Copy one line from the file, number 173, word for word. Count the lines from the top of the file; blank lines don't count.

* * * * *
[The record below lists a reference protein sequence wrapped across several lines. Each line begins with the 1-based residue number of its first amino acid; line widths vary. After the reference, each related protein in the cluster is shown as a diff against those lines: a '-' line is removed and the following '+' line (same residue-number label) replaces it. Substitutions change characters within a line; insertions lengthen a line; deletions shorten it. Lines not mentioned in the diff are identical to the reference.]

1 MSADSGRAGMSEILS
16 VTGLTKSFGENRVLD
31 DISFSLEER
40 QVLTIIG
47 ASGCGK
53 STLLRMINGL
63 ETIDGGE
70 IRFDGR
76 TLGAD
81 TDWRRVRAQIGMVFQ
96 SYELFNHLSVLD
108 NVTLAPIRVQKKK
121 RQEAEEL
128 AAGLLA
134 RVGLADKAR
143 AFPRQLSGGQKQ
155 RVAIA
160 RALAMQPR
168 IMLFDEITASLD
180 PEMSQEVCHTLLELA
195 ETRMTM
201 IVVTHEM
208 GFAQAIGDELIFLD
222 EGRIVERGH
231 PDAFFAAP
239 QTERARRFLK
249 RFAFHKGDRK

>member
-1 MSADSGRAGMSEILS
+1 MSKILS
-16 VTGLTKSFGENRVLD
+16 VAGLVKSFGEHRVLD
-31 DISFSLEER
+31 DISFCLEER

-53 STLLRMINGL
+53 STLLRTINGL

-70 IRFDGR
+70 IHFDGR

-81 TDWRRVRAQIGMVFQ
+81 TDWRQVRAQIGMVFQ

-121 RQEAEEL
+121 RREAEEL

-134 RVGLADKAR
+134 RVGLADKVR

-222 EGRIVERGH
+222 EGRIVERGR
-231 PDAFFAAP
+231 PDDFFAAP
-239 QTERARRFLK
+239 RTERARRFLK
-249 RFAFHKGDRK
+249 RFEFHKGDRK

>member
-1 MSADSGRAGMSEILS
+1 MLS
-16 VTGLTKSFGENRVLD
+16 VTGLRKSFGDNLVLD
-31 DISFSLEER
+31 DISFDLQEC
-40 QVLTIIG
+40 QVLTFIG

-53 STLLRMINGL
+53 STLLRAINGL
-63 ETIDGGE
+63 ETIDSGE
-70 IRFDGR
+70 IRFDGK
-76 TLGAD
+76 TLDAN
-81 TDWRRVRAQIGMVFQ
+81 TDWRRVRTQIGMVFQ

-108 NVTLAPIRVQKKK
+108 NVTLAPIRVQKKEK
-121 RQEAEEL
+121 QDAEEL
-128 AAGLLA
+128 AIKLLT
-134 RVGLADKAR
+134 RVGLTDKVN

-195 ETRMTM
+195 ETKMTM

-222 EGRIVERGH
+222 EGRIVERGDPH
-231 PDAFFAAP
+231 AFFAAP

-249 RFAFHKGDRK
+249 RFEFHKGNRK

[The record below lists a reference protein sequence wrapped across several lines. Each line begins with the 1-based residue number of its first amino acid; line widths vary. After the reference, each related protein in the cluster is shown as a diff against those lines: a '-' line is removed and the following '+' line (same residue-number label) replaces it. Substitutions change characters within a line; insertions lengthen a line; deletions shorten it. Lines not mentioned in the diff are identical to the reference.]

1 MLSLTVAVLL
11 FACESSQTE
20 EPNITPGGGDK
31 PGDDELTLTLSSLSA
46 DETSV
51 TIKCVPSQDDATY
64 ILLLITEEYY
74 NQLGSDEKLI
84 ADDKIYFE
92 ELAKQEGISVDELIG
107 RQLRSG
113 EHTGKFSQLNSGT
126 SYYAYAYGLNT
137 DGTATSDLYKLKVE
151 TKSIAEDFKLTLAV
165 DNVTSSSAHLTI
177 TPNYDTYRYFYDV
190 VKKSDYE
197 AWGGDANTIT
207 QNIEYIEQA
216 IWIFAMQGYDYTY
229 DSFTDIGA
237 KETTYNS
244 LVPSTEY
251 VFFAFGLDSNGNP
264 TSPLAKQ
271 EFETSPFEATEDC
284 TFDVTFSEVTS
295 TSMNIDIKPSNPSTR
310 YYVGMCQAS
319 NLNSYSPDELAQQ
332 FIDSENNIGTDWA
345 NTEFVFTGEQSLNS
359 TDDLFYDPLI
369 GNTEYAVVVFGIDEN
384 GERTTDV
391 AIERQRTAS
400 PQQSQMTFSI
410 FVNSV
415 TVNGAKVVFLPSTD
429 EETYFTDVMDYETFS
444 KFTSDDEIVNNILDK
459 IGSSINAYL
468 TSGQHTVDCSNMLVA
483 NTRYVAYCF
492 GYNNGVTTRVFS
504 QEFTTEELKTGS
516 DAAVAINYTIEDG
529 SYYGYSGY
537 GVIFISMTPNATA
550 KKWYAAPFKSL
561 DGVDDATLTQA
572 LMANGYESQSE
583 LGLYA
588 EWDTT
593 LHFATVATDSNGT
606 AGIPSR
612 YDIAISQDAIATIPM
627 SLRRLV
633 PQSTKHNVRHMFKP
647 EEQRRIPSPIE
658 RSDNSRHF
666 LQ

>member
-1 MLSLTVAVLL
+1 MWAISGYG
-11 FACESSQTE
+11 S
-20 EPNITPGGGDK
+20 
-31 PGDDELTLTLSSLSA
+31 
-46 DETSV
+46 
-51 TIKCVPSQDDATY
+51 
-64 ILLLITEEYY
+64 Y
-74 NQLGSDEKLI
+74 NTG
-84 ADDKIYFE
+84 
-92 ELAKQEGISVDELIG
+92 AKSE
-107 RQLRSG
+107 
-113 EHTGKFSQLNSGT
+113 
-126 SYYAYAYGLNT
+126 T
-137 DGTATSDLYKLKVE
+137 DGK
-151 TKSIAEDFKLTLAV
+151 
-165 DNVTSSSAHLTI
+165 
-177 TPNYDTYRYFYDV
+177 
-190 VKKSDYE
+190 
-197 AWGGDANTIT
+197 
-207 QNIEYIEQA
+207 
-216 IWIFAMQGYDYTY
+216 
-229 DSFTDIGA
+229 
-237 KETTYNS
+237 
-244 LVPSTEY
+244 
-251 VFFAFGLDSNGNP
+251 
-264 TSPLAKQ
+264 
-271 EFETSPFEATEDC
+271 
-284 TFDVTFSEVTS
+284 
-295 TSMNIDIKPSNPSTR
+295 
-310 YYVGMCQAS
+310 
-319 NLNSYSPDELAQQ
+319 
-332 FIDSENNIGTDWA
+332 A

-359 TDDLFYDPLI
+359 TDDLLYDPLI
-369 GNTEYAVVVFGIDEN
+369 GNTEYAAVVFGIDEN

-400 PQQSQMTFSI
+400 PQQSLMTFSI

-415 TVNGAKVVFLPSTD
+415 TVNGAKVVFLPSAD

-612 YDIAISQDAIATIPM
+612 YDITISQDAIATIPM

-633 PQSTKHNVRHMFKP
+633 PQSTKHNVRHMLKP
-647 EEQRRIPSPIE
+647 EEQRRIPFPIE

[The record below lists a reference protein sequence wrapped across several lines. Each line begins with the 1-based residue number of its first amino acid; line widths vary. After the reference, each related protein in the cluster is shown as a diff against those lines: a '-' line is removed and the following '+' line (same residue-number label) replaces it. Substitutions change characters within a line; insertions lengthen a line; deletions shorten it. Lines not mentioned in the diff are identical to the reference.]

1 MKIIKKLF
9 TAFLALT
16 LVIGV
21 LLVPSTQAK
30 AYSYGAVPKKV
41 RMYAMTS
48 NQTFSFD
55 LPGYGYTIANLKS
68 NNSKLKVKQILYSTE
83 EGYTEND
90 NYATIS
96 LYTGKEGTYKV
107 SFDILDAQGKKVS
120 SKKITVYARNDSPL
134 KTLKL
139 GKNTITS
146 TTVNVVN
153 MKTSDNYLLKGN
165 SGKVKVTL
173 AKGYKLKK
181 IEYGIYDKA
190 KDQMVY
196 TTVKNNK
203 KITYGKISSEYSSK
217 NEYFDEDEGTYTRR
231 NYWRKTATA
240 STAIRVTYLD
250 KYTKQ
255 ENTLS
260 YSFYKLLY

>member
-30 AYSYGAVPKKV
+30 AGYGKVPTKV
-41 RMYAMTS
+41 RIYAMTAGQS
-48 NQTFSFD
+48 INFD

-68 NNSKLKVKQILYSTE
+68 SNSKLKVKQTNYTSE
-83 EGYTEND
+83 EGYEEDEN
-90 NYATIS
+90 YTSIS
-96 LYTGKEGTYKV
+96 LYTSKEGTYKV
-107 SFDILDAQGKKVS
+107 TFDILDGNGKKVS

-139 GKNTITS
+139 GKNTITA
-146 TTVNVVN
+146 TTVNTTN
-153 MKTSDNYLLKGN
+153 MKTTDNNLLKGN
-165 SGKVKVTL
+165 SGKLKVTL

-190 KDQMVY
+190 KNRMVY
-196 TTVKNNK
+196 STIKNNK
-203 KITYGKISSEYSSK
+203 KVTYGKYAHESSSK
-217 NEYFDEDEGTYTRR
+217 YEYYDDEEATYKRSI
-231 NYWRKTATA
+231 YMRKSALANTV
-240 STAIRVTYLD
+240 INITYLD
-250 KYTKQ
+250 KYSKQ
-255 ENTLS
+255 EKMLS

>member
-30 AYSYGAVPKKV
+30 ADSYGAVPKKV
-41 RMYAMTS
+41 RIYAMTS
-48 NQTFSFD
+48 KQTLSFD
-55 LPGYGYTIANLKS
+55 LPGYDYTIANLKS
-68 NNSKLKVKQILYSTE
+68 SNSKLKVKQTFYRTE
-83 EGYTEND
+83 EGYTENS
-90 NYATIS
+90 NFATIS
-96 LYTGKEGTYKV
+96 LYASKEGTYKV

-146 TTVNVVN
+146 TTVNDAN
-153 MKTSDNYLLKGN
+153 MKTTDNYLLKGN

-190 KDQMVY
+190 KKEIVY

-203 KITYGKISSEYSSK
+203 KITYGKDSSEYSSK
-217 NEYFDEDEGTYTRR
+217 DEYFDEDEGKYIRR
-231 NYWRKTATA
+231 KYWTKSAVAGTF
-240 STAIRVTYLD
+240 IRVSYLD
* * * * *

+92 AKSE